The Beatles have had more number one singles and albums than any other musical group, and had the fastest selling single and of all time with, 'I Want To Hold Your Hand,' and '1' respectively.
They also spent the highest number of weeks at number one in the album charts - 174 weeks in the UK and 132 weeks in the US.
John Lennon and Paul McCartney are the most successful songwriters in history in terms of chart positions.
"Yesterday" is the most covered song in history, appearing in the Guinness Book of Records with over 3,000 versions recorded to date.
It is also the most-played song in the history of international radio.
Number 20 Forthlin Road in Allerton, was bought and restored to its former 1950s glory by the National Trust.
Historically, Forthlin Road was the first 20th Century building to be acquired by the National Trust because of its significance to popular culture.
Helped by a £47,500 grant from the Heritage Lottery Fund, the National Trust spent thousands restoring the three-bedroom terraced house, which has become a must see for thousands of Beatles fans.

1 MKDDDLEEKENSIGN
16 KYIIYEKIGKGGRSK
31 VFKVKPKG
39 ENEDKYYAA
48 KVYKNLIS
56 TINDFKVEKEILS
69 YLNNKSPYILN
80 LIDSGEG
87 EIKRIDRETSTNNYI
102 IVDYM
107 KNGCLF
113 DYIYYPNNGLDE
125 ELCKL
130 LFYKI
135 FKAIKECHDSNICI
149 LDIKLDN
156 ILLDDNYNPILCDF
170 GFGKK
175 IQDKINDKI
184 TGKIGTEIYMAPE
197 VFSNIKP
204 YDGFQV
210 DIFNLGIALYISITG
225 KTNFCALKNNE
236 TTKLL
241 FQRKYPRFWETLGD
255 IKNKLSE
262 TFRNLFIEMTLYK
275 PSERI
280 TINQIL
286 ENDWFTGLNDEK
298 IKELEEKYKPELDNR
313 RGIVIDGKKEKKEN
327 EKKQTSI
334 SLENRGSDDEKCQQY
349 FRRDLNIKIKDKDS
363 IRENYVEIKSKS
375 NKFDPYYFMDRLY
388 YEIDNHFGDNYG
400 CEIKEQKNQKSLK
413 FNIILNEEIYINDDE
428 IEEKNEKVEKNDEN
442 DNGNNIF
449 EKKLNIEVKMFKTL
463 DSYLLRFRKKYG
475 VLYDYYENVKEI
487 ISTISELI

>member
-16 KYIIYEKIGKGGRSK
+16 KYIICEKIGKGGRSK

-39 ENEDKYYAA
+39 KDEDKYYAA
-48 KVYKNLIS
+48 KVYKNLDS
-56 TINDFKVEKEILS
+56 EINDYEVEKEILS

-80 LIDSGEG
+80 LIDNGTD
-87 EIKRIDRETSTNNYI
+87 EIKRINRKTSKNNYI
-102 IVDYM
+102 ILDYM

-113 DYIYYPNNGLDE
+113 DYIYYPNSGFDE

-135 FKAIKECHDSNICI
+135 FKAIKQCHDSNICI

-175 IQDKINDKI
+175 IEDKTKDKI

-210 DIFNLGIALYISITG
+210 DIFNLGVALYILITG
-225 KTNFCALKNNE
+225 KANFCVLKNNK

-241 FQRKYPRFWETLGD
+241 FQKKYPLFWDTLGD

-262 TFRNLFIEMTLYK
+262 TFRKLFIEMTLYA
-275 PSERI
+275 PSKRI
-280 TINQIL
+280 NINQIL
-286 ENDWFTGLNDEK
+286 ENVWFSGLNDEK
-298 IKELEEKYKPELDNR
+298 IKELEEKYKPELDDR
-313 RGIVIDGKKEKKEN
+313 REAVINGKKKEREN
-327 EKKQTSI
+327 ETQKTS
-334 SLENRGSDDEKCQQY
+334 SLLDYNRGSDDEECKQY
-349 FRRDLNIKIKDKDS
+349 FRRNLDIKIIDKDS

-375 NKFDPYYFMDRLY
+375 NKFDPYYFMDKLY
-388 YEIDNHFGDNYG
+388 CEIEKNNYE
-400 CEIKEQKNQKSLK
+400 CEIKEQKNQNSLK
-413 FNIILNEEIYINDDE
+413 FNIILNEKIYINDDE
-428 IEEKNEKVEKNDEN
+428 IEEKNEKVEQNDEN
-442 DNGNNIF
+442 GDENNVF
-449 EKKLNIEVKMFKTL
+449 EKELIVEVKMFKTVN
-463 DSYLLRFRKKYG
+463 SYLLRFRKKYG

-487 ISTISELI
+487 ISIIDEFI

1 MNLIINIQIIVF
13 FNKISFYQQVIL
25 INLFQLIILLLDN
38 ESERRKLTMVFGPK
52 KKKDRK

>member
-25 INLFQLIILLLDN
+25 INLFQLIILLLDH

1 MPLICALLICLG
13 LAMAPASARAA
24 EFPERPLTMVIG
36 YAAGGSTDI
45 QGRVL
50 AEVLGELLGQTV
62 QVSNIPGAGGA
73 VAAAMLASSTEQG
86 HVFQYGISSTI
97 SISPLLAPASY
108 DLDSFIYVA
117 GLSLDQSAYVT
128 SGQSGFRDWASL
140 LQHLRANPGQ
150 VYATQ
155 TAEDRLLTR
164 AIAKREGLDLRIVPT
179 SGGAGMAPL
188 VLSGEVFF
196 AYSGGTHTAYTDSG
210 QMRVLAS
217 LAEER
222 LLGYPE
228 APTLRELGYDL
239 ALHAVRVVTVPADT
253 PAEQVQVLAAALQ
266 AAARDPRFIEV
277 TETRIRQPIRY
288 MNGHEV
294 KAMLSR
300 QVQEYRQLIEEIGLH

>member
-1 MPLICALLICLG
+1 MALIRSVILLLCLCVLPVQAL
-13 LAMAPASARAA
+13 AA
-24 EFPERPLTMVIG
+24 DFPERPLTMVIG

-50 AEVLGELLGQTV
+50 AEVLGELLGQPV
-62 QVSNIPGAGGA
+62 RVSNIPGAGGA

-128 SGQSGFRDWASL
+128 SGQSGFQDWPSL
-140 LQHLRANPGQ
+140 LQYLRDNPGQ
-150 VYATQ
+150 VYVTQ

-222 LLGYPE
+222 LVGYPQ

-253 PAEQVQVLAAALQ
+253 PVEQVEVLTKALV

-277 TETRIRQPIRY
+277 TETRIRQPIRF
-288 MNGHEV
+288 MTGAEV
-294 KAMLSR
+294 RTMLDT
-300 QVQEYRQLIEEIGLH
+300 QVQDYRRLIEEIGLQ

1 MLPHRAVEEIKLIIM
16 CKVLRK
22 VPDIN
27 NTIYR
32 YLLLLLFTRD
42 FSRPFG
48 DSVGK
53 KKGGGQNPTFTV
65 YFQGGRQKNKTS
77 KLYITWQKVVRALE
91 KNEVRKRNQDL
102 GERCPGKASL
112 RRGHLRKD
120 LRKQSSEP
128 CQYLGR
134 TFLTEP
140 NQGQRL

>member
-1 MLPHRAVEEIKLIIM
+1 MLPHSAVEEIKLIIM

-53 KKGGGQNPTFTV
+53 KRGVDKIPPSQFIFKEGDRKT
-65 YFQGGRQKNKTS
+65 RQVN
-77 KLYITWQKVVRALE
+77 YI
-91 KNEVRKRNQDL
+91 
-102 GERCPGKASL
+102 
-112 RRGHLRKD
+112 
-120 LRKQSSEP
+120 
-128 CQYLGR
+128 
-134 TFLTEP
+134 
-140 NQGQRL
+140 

Following in Sir Paul's property footsteps, the childhood house of John Lennon is now also a National Trust property.
The semi-detached in Menlove Avenue, where Lennon lived with his Aunt Mimi from the age of five, was gifted to the National Trust by his widow Yoko Ono.
But Ringo's childhood home is not the only Beatles site to have been threatened with the bulldozers.
In 1973, the legendary Cavern Club, where the Merseybeat scene burst into the fore and the Beatles held centre stage, was earmarked for demolition.